Michael Rubinstein

Michael Rubinstein

2018 Bingham Medalist

Duke University

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Michael Rubinstein is the recipient of the 2018 Bingham Medal for his seminal contributions to our understanding of polymer dynamics. Michael was trained in Physics (B.S. at CalTech in 1979 and Ph.D. at Harvard in 1983) and worked in industry for 12 years, first at AT&T Bell Laboratories and then at Eastman Kodak, before moving in 1995 to the University of North Carolina, where he stayed for more than 20 years, and then to Duke University in 2018.

Michael has made many contributions to polymer physics with a total of 20,000 citations and an h-index = 68! Forty-eight of his publications have more than 100 citations. His 2005 review article with Andrey Dobrynin on theory of polyelectrolytes in solutions and at surfaces currently has over 1100 citations.

Michael’s ideas have had profound impacts on the way rheologists think about their data in the studies of polyampholytes, polyelectrolyte solutions, polyelectrolyte gels, neutral polymer solutions, associating polymers, linear and branched polymer melts, polymer gelation, polymer networks with and without fractal fillers, block copolymers, ring polymers, bottlebrush polymers and polymer nanocomposites.

I met Michael when I started working at Eastman Kodak in July of 1985 (Michael had started working there two weeks earlier). We had offices next door to each other and worked together extensively for our ten years at Kodak. Those were great years, as we always had the time to think until a given problem was solved, without distractions such as proposal writing. We were fortunate to have forward-minded managers that valued research; Jack Chang and John Pochan protected us well from the pressures that many industrial research managers would try to apply. We were in the Polymer Science Lab, a merry band of mostly chemists. Michael was viewed as a messiah, as whatever the problem, Michael could give each person a fresh way to think about the problem they were struggling with. He and I learned a great deal about polymers from this group and owe them a debt of gratitude.

In 1990 Michael and I taught a polymer course in the Physics Department at the University of Rochester. That was a real turning point, as we both decided we liked teaching. In February of 1990 we recruited graduate students to do doctoral research with us at Kodak by coming to campus and making a presentation on polymer physics. I had left my 1% polyacrylamide solution in the trunk of my car overnight and when I gave the usual rod-climbing demo with cold solution, it climbed up into the stirrer motor and shorted it! There was considerable commotion, but three students in the first row immediately signed up to work with us. After the course, we continued to learn with the students about polymers by going through various books by de Gennes, Doi and Edwards, Ferry, etc. over lunch once a week for the next few years. One person in our group would need to present the material and the rest of us (mostly Michael) would ask lots of questions. In one such session, a student was to review a book that probably should not be named (not one of the ones listed above) and after the 500th pointed question from Professor Rubinstein, the student proclaimed, “well apparently this book is useless!” and threw it at Michael.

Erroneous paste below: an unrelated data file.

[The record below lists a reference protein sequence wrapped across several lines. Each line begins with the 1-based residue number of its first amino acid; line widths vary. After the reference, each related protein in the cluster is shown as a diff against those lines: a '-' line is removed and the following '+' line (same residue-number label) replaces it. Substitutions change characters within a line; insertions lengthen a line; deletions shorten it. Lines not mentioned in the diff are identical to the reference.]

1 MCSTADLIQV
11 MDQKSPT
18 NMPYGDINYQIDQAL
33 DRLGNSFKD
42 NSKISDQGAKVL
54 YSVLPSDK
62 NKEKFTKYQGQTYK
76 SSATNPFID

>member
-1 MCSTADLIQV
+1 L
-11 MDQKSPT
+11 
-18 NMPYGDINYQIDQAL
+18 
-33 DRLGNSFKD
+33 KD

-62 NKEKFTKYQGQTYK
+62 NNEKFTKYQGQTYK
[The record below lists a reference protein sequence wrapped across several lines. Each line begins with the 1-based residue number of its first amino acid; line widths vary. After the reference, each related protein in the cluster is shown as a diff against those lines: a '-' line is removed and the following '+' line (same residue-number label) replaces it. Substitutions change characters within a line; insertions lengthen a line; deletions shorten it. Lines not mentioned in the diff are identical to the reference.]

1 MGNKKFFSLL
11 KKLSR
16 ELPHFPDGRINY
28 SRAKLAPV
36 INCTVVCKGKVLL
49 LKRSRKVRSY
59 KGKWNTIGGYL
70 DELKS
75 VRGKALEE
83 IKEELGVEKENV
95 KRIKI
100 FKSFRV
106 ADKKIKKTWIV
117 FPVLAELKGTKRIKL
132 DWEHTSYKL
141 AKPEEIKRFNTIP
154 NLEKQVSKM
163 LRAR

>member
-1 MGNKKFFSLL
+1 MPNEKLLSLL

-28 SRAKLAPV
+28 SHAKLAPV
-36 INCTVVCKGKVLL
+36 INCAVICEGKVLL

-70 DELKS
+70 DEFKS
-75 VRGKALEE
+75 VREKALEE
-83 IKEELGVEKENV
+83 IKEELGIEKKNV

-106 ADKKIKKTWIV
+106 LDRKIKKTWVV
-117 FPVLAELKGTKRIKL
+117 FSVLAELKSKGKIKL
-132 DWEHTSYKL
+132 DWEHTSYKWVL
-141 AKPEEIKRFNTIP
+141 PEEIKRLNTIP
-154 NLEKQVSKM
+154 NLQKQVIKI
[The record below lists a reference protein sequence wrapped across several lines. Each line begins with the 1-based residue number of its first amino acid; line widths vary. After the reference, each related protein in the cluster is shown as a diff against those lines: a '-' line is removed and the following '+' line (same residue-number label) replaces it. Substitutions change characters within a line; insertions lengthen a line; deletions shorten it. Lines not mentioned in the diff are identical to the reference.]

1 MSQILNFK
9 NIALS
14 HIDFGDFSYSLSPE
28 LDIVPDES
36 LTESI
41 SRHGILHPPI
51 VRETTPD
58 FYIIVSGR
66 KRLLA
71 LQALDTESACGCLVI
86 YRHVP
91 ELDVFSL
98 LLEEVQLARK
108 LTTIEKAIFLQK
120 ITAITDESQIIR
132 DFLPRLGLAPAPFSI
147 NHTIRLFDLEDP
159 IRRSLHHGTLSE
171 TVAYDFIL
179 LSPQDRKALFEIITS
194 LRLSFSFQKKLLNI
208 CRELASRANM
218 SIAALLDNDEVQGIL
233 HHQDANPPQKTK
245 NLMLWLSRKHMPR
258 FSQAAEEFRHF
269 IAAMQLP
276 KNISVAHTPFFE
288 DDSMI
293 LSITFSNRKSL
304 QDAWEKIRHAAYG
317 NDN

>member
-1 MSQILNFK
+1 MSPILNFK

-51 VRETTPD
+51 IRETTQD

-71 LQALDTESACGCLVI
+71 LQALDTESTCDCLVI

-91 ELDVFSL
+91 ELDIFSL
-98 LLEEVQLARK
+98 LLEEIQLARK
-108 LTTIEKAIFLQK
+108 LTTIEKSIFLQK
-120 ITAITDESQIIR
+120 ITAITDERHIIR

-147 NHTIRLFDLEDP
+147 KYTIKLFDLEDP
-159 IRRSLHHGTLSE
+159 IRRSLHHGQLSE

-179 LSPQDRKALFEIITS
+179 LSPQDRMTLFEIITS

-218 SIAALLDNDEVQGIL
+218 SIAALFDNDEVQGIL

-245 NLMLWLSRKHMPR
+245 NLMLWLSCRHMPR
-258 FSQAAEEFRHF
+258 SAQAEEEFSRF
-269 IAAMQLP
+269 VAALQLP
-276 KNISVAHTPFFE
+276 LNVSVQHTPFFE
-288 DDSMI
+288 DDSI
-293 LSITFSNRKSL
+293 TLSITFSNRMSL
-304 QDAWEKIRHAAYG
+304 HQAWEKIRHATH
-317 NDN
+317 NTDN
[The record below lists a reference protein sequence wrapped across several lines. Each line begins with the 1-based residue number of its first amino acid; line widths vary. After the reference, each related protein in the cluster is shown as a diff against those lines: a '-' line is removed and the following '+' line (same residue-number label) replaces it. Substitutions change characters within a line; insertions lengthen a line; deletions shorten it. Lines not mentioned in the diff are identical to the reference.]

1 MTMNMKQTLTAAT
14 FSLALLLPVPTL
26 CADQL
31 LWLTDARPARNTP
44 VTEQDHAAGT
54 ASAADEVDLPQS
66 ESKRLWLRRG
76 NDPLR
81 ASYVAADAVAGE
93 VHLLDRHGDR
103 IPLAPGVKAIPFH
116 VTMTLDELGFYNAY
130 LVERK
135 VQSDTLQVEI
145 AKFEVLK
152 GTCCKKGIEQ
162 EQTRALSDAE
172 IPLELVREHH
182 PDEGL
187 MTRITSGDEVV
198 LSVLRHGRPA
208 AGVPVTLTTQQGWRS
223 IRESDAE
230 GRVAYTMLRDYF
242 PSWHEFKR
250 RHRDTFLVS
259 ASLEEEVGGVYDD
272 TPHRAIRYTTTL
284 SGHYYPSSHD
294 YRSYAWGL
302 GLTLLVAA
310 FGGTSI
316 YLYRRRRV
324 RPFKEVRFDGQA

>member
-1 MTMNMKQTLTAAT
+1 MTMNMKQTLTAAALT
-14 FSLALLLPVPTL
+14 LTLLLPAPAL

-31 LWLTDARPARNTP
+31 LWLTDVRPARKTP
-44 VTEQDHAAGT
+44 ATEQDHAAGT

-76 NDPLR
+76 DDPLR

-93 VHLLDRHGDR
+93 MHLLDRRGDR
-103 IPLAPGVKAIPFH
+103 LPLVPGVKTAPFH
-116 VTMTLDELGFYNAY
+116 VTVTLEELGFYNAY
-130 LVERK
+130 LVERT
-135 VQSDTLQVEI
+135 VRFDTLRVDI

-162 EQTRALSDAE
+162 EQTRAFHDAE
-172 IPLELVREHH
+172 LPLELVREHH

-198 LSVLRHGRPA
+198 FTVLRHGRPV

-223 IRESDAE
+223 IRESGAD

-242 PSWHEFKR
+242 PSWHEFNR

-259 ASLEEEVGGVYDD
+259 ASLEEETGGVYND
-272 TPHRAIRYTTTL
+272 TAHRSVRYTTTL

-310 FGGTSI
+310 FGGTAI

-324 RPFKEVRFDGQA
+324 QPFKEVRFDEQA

In August of 1995, after ten great years, Michael and I both left Kodak for academia. We had learned about many of the interesting open questions related to polymers and pushed forward to solve them. In 2003, Michael and I published a textbook, Polymer Physics (Oxford, 2003), which is used by many universities around the world for teaching the subject. This book covers neutral polymer solutions and melts, thermodynamics of polymer solutions and blends, branching and gelation, polymer networks and dynamics of unentangled and entangled polymer liquids. Currently, Michael is expanding the textbook to include polyelectrolytes and ionomers, to be able to teach these important topics to the next generation of polymer rheologists.

More recently, Michael has done seminal work impacting rheology in five primary topics. The topic I know the best is associating polymers, where Michael has written four vital theory papers with Alexander Semenov, a nice model of self-healing with Ludwik Leibler and some experimental work with Gareth McKinley. These models are extremely useful, and my group uses them extensively. Sergey Panyukov is a frequent visitor in Michael’s lab and together they have developed very nice models for how nanoparticles move in polymer liquids and for nonlinear elasticity of polymer networks. In collaboration with experimentalist Sergei Sheiko, Michael has recently brought us superb ways to think about bottlebrush polymers and why the networks made by crosslinking them have such extremely low modulus.

The most consistent topic for Michael is dynamics of ring polymers. His first publication from Kodak in 1986 was on this topic and with subsequent publications on rings in 1994, 2008, 2013 and 2016, he has at least one paper on ring polymers each decade! At first glance, this might seem an esoteric topic, as ring polymers are not an important class of materials. However, a great deal can be learned from the dynamics of such polymers that cannot reptate, and after discussions with Michael and Dimitris Vlassopoulos in Crete in May, I learned that another paper on shear thinning of ring polymer melts is in the works, so we all have something to look forward to.

Congratulations to Michael Rubinstein, the 2018 Bingham Medalist of The Society of Rheology.